In our opinion, this case falls under the third category above mentioned. It is undisputed that the liability in the above passage must stand on the same footing as a right. What is granted by Act XIV of 1952 viewed from the tenant's standpoint is a right to pay rent at a rate fixed in the Act which in almost all cases is likely to be lower than the rate agreed to in the contract. We are aware there is a provision in the Act XIV of 1952 which enables the tenant to pay the agreed rent if it is lower than the rent fixed in the Act in which case Act XIV of 1952 confers no right on him. The right given to a tenant under the Act is thus a right to ask for a remission in the rent which, under the contract he bound himself to pay though correspondingly it would be a liability to give remission from the standpoint of the landlord. When such a right is claimed a dispute is raised between the landlord and the tenant. In this case it is common ground that the tenant did not agree to pay rent at the rate stipulated in the lease deed, but claimed the benefit of the Act. It appears from the evidence of the Executive Officer that the trustees themselves at the earliest stage thought that this claim was justified and issued a notice claiming rent based upon the provisions of the Act subject to getting sanction of the Hindu Religious Endowment Board. The amount so claimed was paid up by the tenant and the dispute had to be revived only when the Board unfortunately refused to give permission to the trustees to collect rent at the statutory rate. Thus there was a dispute in this case between the landlord and the tenant as to the rent payable and that dispute falls within Section 13 of the Act. In the written statement the respondent claimed a remission of rent based upon this right and also based upon the damage caused by the cyclone. On both these grounds, the respondent could have gone to the Conciliation Officer for a decision and his decision would have been binding upon both parties and not liable to be questioned in a civil Court. Our conclusion that the present case falls under the third category enumerated in the passage quoted above is thus based upon the right of the tenant to claim remission in the rent which he had agreed to pay based upon a statute which created a special forum for adjudication of that right where it was disputed. Exclusive jurisdiction is conferred upon the Conciliation Officer and the Revenue Court in respect of such a dispute and we are unable to find any reason why that jurisdiction should be limited to a case where an adjudication has actually occurred and not cover every case where an adjudication could have been obtained. If we limit the bar of jurisdiction of the civil Court to the former, namely, where an adjudication had been obtained and do not extend it to the latter category, namely, where an adjudication could have been obtained, the result would be, as we pointed out earlier, an unfortunate competition between two sets of Courts in giving decisions or orders and the parties being left in doubt as to which order has validity in a case where both the civil Court and the revenue Court have adjudicated upon the dispute. This matter has been dealt with by learned Judges of this Court in some decisions which we shall presently referred to.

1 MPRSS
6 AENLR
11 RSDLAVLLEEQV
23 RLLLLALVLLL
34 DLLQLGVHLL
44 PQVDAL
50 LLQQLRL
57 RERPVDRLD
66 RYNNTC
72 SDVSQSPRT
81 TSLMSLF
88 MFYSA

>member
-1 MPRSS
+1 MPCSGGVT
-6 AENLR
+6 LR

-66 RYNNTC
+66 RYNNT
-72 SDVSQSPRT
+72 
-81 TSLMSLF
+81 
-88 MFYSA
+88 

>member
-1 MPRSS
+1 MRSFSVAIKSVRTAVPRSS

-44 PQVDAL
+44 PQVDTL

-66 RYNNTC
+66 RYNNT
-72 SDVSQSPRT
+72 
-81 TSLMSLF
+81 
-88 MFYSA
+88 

10. Veeraswami, J., had to deal with this question in S.A. No. 1230 of 1959. The learned Judge after expressing the view that Section 14 enacted a bar to the jurisdiction of the civil Court in respect of matters which came within the purview of the Conciliation Officer under Section 13 of the Act expressed himself thus: